– Summary –
Director : John Musker & Ron Clements
Year Of Release : 2009
Principal Cast : Anika Noni Rose, Bruno Campos, Michael-Leon Wooley, Jim Cummings, Keith David, Jennifer Cody, Jenifer Lewis, Peter Bartlett, John Goodman, Oprah Winfrey, Terrence Howard, Frank Welker, Dee Bradley Baker.
Approx Running Time : 90 Minutes
Synopsis: A young woman from New Orleans, who dreams of opening her own restaurant, is turned into a frog when the evil machinations of a local Voodoo mystic pair her up with a pauper prince. Singing and life lessons abound.
What we think : Lovely, good-but-not-great return to hand-drawn features from the Disney studio, features some wonderful (but unmemorable) tunes sung by both frogs, ‘gators and firefly, as well as some menacing characters that threaten our heroes. While it will never reach the lofty heights of Disney’s modern classics, such as Aladdin and The Little Mermaid, The Princess & The Frog will delight both children and adults everywhere.
It’s been a long time comin’, as Sam Cooke used to sing, but we’ve finally found a return to form for the long lost (!) art of 2D animation over at Disney. After the animation department of Disney was closed down following the completion of Home On The Range, which was to be the studio’s final hand drawn film, many people were despondent about Disney ever recapturing the magic it once had after renaissance classics like Aladdin and The Lion King. It took the Disney acquisition of Pixar studios before hand drawn animated films were back on the table again, as Pixar head-honcho John Lasseter told the entertainment giant that if he was to be in charge of all of Disney animation, both CG and 2D, then the traditional stuff would have to come back. Of course, you don’t often get people saying no to John Lasseter, after all, he’s the man who gave us Toy Story, and set Hollywood on a new and different direction altogether. And so, with a sigh of relief, we have in our midst the welcome return of a traditionally hand drawn animated feature from Disney, entitled The Princess & The Frog (after all, who doesn’t want to be a frog, right?). Lasseter’s bold prediction that the hand drawn stuff was still able to draw a crowd was to succeed or fail based on this one film: no doubt on opening day, Lasseter was probably somewhere without access to media reports or telephones. I know I would have been. Was the gamble to bring back Disney’s famed animation department going to pay off? Let’s find out.
The Princess & The Frog is based loosely on the Grimm’s fairytale, The Frog Prince. Unlike the original version, where a Princess finds herself struggling with the dilemma of whether to kiss a slimy, scaly frog to turn him into a Handsome Prince™, this film has both the prince and the “princess” turn into the amphibious creatures. The morality story is still essentially the same, but with a modern twist. The film is set in 1920’s New Orleans, where jazz and blues are booming out into the streets, and America is becoming a wealthy country (before it’s untimely collapse into the Great Depression), and we meet Tiana, a young black woman working two waitressing jobs to save up the cash to set up her own restaurant. Tiana, whose father passed away a few years ago, dreams of being a famous restaurateur, although her best friend, the wealthy white “princess” Lottie, is off-handed about her potential. Lottie dreams of a Handsome Prince™ sweeping her off her feet and assisting her with her dream of living happily ever after. When Prince Naveen of Maldonia arrives in town, after being shut off from the royal fortune (*cough*wanker*cough*), he is on a mission to marry a rich southern Belle to keep himself out of work. His butler, Lawrence, is sick of Naveen’s pretensions, and strikes a deal with a local Voodoo shaman, Facilier, to become Naveen himself and marry into wealth. Naveen, meanwhile, is turned into a frog. That evening, at Lottie’s Masquerade Ball, Naveen persuades Tiana to kiss him in an effort to break the curse; it doesn’t, instead turning Tiana herself into a frog as well. With the clock counting down until the curse becomes permanent (as it always does), Naveen and Tiana must make a trip deep into the bayou to find Mama Odie, an old blind witch-woman who can return them both into their human form. Along the way, they meet Louie, a trumpet-playing alligator, and Ray, a cajun firefly with delusions of love for the Evening Star, whom he calls Evangeline. Will Tiana and Naveen be able to overcome their natural differences to thwart the Facilier plan? Will Louie become part of a band playing the riverboats? Will Ray ever get to kiss his beloved Evangeline? The answer to one of these questions is yes.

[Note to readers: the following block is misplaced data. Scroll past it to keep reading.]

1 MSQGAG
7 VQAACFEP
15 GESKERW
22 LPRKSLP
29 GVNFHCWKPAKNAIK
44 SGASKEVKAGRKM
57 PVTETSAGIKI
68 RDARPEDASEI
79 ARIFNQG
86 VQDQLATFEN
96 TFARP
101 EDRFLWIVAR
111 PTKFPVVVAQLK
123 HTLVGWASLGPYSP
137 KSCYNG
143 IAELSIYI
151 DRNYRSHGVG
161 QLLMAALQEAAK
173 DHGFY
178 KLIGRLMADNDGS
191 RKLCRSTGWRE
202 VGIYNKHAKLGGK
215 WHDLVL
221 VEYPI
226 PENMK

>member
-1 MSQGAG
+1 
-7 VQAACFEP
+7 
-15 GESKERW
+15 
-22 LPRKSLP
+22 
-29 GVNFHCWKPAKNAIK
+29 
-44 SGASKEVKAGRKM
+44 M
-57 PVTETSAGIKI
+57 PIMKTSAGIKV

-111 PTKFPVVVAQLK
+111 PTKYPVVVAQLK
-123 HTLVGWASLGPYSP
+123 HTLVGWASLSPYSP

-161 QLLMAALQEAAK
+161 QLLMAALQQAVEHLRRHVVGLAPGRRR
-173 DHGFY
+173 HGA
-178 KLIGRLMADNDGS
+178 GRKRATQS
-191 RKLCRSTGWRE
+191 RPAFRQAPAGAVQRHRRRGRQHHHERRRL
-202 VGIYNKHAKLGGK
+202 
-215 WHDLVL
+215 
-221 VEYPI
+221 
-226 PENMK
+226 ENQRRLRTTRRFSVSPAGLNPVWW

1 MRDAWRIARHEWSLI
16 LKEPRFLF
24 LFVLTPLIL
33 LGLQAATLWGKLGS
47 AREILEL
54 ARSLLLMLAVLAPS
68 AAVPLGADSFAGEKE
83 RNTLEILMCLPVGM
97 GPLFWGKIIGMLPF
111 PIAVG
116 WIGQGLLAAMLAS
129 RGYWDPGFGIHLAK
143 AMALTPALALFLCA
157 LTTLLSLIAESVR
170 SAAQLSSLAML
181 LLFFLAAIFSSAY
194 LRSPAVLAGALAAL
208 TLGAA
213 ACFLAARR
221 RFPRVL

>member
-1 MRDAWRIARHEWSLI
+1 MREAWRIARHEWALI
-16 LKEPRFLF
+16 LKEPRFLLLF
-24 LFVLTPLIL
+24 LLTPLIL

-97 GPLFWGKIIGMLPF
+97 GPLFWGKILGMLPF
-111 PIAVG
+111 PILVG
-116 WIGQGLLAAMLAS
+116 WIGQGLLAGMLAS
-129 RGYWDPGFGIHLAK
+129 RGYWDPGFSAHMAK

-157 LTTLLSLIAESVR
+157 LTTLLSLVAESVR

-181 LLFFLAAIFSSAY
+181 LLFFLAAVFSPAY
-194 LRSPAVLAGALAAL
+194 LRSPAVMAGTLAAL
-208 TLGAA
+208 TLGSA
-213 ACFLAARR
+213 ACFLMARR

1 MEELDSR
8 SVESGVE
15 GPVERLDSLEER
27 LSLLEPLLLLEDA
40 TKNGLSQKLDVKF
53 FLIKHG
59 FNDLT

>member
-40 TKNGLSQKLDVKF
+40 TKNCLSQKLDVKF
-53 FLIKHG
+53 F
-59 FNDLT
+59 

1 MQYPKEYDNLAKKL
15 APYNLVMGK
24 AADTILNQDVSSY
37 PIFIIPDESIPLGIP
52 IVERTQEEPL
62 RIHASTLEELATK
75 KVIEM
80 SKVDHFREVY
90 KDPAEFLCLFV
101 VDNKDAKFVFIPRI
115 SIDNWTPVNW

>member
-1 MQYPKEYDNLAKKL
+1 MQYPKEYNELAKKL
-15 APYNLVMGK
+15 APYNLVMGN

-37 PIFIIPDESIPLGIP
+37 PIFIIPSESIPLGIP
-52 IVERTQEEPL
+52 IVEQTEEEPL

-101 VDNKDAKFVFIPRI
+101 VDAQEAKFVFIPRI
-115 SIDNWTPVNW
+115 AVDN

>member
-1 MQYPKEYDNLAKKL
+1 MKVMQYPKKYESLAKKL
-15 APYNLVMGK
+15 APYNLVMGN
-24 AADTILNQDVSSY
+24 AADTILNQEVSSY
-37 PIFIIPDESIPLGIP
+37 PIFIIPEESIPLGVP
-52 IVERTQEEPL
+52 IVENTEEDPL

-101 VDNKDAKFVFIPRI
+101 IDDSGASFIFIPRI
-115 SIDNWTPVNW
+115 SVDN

Ahh, the ol’ Disney magic is back. Stunning animation, some foot-tapping, high-note-hitting musical numbers, and the obligatory life lessons all feature heavily in this return to 2D animation. The story is fairly complicated for a kids film, with characters changing shape and even class of animal in the blink of an eye – The Princess & The Frog isn’t the most uplifting film either, due mainly to its darker themes of villainy and loss, as well as subtle hints at racism and intolerance. That’s not to say younger tots won’t enjoy the film, rather, you should hope they enjoy the pritty pikchers and funny voices. Older kids, as well as adults, will find a plot quite predictable, especially if you’ve ever seen a Disney film before – the characters seem rather one-note for the most part, except Tiana, who is the newest “princess” on the Disney block. Tiana, voiced by Anika Noni Rose, is strong willed, certain of herself and most definitely one of better role models for young girls Disney’s produced recently. Rose’s voice is perfectly suited to such a character, alternating between square-jawed resoluteness and doe-eyed emotional wreck as the situation demands. But she’s no Ariel, or even Jasmine for that matter. She lacks the real “princess” quality those other Disney chicks had, and it’s a shame, because if there’s one Disney Princess you want your little girl to aspire to be, it’s probably this one.